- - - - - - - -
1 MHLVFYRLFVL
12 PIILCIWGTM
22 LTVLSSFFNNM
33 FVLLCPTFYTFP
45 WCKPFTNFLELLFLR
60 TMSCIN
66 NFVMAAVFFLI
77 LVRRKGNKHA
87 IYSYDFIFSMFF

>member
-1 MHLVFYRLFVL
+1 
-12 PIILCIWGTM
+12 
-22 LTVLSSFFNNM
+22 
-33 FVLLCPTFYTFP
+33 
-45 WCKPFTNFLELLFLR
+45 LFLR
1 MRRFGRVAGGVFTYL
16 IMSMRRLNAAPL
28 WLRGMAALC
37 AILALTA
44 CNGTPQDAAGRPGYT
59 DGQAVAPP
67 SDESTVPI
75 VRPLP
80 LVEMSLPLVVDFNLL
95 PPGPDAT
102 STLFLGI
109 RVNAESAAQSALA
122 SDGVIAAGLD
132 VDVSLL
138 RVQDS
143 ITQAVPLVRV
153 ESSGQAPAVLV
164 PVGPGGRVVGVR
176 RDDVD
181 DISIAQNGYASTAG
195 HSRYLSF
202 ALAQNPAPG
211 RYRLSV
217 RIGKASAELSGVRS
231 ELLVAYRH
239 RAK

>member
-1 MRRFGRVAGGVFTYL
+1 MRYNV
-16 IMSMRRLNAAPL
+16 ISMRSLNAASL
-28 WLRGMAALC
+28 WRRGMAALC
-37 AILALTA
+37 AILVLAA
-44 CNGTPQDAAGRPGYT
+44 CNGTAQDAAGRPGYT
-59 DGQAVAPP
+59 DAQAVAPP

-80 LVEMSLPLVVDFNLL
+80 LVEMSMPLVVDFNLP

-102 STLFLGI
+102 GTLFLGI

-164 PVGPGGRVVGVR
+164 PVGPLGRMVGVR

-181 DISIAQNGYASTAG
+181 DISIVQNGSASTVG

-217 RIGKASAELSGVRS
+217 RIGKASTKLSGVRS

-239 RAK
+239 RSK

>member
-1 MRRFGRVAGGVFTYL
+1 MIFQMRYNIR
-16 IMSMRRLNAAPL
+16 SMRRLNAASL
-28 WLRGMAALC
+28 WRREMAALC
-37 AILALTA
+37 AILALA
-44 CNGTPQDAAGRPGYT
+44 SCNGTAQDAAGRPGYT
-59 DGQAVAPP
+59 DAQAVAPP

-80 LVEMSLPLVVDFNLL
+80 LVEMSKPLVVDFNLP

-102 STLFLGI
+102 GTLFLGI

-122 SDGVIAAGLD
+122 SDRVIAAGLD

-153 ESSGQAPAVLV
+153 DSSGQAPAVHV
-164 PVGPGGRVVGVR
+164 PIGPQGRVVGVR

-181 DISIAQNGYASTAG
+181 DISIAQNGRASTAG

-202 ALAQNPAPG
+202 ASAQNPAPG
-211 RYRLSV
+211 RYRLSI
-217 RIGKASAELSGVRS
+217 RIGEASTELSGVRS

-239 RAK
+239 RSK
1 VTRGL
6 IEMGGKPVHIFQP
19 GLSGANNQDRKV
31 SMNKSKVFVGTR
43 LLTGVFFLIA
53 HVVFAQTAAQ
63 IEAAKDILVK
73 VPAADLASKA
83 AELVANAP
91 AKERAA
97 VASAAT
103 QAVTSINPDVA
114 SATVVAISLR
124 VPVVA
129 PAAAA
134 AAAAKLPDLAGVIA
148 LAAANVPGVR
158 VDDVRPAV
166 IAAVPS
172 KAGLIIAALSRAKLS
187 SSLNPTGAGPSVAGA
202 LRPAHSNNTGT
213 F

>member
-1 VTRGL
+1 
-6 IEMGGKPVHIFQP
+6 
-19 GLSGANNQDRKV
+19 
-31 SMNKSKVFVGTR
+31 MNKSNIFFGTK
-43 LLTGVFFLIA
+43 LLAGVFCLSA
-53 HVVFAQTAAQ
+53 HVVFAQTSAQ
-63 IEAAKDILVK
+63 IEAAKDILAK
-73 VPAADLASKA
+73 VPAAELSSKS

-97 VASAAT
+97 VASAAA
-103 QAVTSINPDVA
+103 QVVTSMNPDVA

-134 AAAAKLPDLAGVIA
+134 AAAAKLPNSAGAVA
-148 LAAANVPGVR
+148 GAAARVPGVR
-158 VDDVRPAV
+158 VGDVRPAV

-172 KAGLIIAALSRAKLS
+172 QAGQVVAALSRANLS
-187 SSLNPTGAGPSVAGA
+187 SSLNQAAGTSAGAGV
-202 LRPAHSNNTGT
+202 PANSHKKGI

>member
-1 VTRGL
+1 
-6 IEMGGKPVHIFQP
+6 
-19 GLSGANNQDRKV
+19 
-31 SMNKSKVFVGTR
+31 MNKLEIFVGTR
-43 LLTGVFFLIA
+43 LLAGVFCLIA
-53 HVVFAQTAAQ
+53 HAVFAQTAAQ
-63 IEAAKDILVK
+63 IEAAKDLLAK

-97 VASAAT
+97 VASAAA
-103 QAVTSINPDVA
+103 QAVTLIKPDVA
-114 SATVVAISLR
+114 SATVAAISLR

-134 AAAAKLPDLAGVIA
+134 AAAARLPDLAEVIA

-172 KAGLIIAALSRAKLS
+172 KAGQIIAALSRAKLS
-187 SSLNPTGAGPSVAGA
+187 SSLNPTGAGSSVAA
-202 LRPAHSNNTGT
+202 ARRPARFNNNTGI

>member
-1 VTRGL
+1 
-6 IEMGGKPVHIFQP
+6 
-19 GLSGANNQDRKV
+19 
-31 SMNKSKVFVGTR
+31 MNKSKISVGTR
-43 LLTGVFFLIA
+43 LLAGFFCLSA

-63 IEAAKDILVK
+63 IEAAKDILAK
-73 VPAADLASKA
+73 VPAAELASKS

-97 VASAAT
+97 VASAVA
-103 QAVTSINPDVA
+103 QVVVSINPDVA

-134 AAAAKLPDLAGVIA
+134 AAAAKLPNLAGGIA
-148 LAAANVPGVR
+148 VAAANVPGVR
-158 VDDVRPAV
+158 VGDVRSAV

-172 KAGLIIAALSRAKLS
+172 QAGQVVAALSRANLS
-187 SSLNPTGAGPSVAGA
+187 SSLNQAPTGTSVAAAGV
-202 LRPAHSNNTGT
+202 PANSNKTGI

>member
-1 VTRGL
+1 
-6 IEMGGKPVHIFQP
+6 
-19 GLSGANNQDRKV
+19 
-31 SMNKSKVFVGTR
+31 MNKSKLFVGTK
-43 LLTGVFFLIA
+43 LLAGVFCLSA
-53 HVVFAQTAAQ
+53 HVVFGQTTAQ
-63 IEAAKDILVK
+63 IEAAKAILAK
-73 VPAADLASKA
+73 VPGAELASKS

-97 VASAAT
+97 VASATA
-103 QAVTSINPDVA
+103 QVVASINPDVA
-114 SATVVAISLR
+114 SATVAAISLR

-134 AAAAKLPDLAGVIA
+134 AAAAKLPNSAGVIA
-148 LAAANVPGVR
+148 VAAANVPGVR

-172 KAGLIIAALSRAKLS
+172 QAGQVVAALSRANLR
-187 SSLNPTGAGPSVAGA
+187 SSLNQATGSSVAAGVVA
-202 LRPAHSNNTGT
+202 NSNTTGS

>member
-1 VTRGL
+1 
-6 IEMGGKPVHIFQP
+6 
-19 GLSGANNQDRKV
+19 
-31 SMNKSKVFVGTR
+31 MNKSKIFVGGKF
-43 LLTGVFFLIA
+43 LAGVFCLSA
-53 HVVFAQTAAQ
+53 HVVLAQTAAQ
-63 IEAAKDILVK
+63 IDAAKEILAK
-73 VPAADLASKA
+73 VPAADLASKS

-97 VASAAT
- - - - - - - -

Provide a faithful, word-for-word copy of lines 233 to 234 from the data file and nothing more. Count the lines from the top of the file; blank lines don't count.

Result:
+53 HVVFGQTTAQ
-63 IEAAKDILVK